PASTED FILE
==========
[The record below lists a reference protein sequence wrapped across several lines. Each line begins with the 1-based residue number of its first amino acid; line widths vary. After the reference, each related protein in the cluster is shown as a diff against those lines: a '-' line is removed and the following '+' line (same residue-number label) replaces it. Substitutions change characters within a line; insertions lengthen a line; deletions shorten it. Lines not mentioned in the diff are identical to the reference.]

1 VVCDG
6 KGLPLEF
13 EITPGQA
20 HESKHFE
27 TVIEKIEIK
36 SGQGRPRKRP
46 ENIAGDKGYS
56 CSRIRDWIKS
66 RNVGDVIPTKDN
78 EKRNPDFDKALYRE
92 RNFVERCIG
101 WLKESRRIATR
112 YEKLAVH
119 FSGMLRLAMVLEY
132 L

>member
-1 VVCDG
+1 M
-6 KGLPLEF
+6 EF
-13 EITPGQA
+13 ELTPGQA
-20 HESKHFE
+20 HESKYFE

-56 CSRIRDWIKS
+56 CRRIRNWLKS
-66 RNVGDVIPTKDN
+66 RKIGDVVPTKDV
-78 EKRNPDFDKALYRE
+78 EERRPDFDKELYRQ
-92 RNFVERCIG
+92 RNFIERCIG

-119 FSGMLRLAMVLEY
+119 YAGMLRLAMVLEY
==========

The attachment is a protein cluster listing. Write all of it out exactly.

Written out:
[The record below lists a reference protein sequence wrapped across several lines. Each line begins with the 1-based residue number of its first amino acid; line widths vary. After the reference, each related protein in the cluster is shown as a diff against those lines: a '-' line is removed and the following '+' line (same residue-number label) replaces it. Substitutions change characters within a line; insertions lengthen a line; deletions shorten it. Lines not mentioned in the diff are identical to the reference.]

1 VVCDG
6 KGLPLEF
13 EITPGQA
20 HESKHFE
27 TVIEKIEIK
36 SGQGRPRKRP
46 ENIAGDKGYS
56 CSRIRDWIKS
66 RNVGDVIPTKDN
78 EKRNPDFDKALYRE
92 RNFVERCIG
101 WLKESRRIATR
112 YEKLAVH
119 FSGMLRLAMVLEY
132 L

>member
-1 VVCDG
+1 M
-6 KGLPLEF
+6 EF
-13 EITPGQA
+13 ELTPGQA
-20 HESKHFE
+20 HESKYFE

-56 CSRIRDWIKS
+56 CRRIRNWLKS
-66 RNVGDVIPTKDN
+66 RKIGDVVPTKDV
-78 EKRNPDFDKALYRE
+78 EERRPDFDKELYRQ
-92 RNFVERCIG
+92 RNFIERCIG

-119 FSGMLRLAMVLEY
+119 YAGMLRLAMVLEY